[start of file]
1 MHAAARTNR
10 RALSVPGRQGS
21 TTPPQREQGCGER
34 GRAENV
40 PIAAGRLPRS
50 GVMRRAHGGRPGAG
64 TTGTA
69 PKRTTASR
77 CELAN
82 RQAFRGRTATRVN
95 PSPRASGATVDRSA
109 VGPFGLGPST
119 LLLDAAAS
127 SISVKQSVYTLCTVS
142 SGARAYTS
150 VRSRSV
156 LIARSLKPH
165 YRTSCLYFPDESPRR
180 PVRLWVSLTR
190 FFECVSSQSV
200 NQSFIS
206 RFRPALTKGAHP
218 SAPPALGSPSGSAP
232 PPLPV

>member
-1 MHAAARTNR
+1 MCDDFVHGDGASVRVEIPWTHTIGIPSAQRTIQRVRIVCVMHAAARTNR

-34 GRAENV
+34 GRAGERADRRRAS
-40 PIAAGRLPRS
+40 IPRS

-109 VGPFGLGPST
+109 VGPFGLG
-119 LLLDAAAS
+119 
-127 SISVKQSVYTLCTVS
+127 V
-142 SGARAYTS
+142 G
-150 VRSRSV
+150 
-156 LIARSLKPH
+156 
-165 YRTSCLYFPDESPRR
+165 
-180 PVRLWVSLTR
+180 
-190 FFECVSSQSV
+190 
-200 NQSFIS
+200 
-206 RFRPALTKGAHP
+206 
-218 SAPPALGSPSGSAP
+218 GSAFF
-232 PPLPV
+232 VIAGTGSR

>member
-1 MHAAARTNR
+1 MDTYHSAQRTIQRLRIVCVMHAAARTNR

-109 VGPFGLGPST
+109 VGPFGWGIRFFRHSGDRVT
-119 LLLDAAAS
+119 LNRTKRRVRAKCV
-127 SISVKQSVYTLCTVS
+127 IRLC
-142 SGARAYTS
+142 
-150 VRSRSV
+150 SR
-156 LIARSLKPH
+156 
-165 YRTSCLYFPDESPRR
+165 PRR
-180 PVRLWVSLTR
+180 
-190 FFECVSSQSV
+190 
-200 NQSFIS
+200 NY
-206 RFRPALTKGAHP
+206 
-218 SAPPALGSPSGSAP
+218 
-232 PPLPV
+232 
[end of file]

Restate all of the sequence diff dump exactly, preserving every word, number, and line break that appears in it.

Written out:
1 MHAAARTNR
10 RALSVPGRQGS
21 TTPPQREQGCGER
34 GRAENV
40 PIAAGRLPRS
50 GVMRRAHGGRPGAG
64 TTGTA
69 PKRTTASR
77 CELAN
82 RQAFRGRTATRVN
95 PSPRASGATVDRSA
109 VGPFGLGPST
119 LLLDAAAS
127 SISVKQSVYTLCTVS
142 SGARAYTS
150 VRSRSV
156 LIARSLKPH
165 YRTSCLYFPDESPRR
180 PVRLWVSLTR
190 FFECVSSQSV
200 NQSFIS
206 RFRPALTKGAHP
218 SAPPALGSPSGSAP
232 PPLPV

>member
-1 MHAAARTNR
+1 MCDDFVHGDGASVRVEIPWTHTIGIPSAQRTIQRVRIVCVMHAAARTNR

-34 GRAENV
+34 GRAGERADRRRAS
-40 PIAAGRLPRS
+40 IPRS

-109 VGPFGLGPST
+109 VGPFGLG
-119 LLLDAAAS
+119 
-127 SISVKQSVYTLCTVS
+127 V
-142 SGARAYTS
+142 G
-150 VRSRSV
+150 
-156 LIARSLKPH
+156 
-165 YRTSCLYFPDESPRR
+165 
-180 PVRLWVSLTR
+180 
-190 FFECVSSQSV
+190 
-200 NQSFIS
+200 
-206 RFRPALTKGAHP
+206 
-218 SAPPALGSPSGSAP
+218 GSAFF
-232 PPLPV
+232 VIAGTGSR

>member
-1 MHAAARTNR
+1 MDTYHSAQRTIQRLRIVCVMHAAARTNR

-109 VGPFGLGPST
+109 VGPFGWGIRFFRHSGDRVT
-119 LLLDAAAS
+119 LNRTKRRVRAKCV
-127 SISVKQSVYTLCTVS
+127 IRLC
-142 SGARAYTS
+142 
-150 VRSRSV
+150 SR
-156 LIARSLKPH
+156 
-165 YRTSCLYFPDESPRR
+165 PRR
-180 PVRLWVSLTR
+180 
-190 FFECVSSQSV
+190 
-200 NQSFIS
+200 NY
-206 RFRPALTKGAHP
+206 
-218 SAPPALGSPSGSAP
+218 
-232 PPLPV
+232 